Mountains of Stuff

Every year our community has a giant, multi-household yard sale. It has developed a following in the greater Santa Fe area and we have many repeat customers, hovering before the 8:00 am start, hoping for early bird specials. There was the usual assortment of yard sale items, but there are always treasures to be found. This year my neighbor sold her grandmother’s hats from the 40s – fantastic, elaborate, elegant, mostly black, many with sparkly beads, a feather or two, beautifully crafted. An artist neighbor made themed packets of collage materials. We sold a monster aloe vera plant that was consuming the kitchen and a Danish wooden hanging lamp that I’d had since the 70s. Hundreds came and that is why this blog post is late. I needed a little recovery time.


This is the good news – I divested myself of many things. The bad news is that there is so much more… stuff. How to deal with a lifetime’s collection of material goods, and in my case, not only my lifetime but my parents and grandparents and beyond. For decades I have been custodian of dishes, vases, tarnished maybe-silver baby dishes, yearbooks, report cards, letters, clippings and handmade cards and crafts that seemed to be very important to someone long ago. I have my grandmother’s wedding dress from 1900, my great grandfather’s Civil War medal, my mother’s drawings from her college years, my father’s award from the Seattle Food Lifeline which he helped found – and this is just the tip of the iceberg. I have felt it was my responsibility to save and protect this collection of family lore. These things meant enough to my ancestors to pass down to the next generation. Heaven forbid I would break the chain and fail to do my duty. And, of course, like a good ancestor I am adding my own lore, imagining that someday some descendant will be happy that I saved the little clay penguin I made in nursery school.

my grandmother’s wedding dress, 1900, Webster, SD

But in this case, passing things down to the next generations is not so simple as it might have once been. In my case my sons and daughters-in-law, and their children show little interest in any of the items listed above, or in the tons of other memorabilia that represent the journey of this particular family line. Maybe in the old days the young ones were happy to have whatever material goods were available. They needed dishes, here was the family set; they needed a baby cradle, here was the one they had slept in. There wasn’t that much stuff and you were happy to take what was offered.

Today, in this country at least, we are swimming in stuff. We are constantly upgrading appliances, buying the latest fitted sheets, non-kink garden hoses, outdoor grills, running shoes, hot tubs, automatic-cleaning cat litter boxes, iPhones, the latest fashions, and more. Don’t get me wrong. I am not preaching; I am one of the choir. I am owner of several of the above-named items, but not the automatic-cleaning cat litter box (just to be clear), nor the hot tub. I don’t need the old-fashioned china my grandmother so carefully wrapped in newspaper, packed in boxes and drove halfway across the country to deliver to me decades ago. I was gracious in receiving it, but knew I didn’t need it and would never use it. I felt guilty when I sold it at a yard sale years ago.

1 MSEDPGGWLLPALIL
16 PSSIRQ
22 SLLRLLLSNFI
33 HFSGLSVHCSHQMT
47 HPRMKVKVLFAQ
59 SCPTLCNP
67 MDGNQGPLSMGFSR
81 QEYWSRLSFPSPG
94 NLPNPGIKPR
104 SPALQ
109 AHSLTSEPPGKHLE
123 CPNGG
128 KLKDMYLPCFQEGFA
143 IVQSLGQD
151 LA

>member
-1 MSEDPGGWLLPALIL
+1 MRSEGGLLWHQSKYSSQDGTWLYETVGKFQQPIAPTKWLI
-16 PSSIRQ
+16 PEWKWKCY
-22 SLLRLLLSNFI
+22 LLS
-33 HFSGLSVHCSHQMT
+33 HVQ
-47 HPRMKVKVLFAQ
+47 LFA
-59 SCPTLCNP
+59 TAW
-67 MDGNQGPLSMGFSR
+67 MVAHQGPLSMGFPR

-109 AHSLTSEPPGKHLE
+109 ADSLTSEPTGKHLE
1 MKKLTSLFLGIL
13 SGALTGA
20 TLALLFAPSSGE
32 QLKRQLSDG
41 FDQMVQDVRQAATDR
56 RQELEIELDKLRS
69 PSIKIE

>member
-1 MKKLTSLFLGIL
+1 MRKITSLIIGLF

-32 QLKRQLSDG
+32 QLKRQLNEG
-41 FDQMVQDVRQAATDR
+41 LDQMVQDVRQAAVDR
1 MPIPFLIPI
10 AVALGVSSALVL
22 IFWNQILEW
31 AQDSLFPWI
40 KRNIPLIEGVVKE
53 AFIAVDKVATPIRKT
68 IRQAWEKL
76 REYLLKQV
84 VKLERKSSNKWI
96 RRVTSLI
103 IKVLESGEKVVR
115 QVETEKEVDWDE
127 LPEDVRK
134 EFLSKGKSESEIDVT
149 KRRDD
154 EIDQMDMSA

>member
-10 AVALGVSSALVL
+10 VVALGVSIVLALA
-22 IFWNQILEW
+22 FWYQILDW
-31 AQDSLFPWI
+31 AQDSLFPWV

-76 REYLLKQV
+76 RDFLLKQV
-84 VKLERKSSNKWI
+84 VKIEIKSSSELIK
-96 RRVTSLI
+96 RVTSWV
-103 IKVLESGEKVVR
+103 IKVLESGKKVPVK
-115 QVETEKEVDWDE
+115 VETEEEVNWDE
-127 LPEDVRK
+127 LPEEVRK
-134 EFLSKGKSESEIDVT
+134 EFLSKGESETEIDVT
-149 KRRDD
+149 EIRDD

Don’t think I haven’t thought about it

Is this the destiny I’m laying on my sons and their families? When I offer them a box of family lore, will they say “sure, mom, we’ll take it,” with that same sinking heart I had? Or are there other recipients who would welcome some part of this legacy?  The wedding dress, for instance, might delight a young retro-minded bride of today. I am promising myself that I will find good homes for what I can, that I will burn or bury other items that deserve respect, and that I will leave a much smaller footprint of stuff for the next generation to deal with.

So, after I have reduced the quantity to a manageable size, I promise to carefully “curate” my remaining collection of family legacy, identifying for instance which ancestor received the Civil War medal and (if I can) why. And I will read every letter and ancient newspaper clipping, because that is part of my responsibility, to absorb and understand all I can about where I came from. I will cull where I can. When my sons approach the task of “dealing with all Mom’s stuff” they will find just a few tidy, archival boxes, well-labeled, neatly stacked in the storage shed. Or at least that’s the plan. Wish me well.

Imagine each one full of curated family lore, clearly labeled, and ready for the next generation…..or the landfill! (ouch)

20 thoughts on “Mountains of Stuff”

  1. We were sorry to have missed the event this year. However, I love your archival approach and will follow suit. Hope to see you both during July if available. Love, Ray

    1. Happy my approach resonates with you, since I consider you a very organized person! Absolutely will see you in July.

  2. Just last month tossed my mom’s report cards and assorted pix of people no one alive knows.

    1. OMG, this is so reassuring and inspiring, Les. Thank you. A few years ago I told my son that I was keeping his report cards and did he think he would ever want them. I added that I had my own report cards, of course, too. His answer, without enthusiasm: “I guess I’d be more interested in yours than mine.” I took that as affirmative that I should continue to keep everything!


    Lucy, you have bumped the funnybone of practically everyone I know! I was just looking at images of the newly uncovered servants quarters in Pompeii and marveled at how little those people personally owned. Soaking in your musings gave me some novel ideas about what to do at least some of it. Isn’t it funny what material culture is meant to represent. I’m just lucky I don’t have a garage.

    1. Wow, Pompeii! How did they survive without a lettuce crisper??? I’d love to hear more about your novel disposal ideas. I might want to join in.

  4. Oh, my dear friend. I can completely relate to this post as I try to downsize and realize NO ONE wants all my life’s “treasures”. We can have a good talk and a good laugh about this when we get together next month. By the way, I have a Litter Robot, and love it🤣🤣🤣. You don’t know what you’re missing 🤗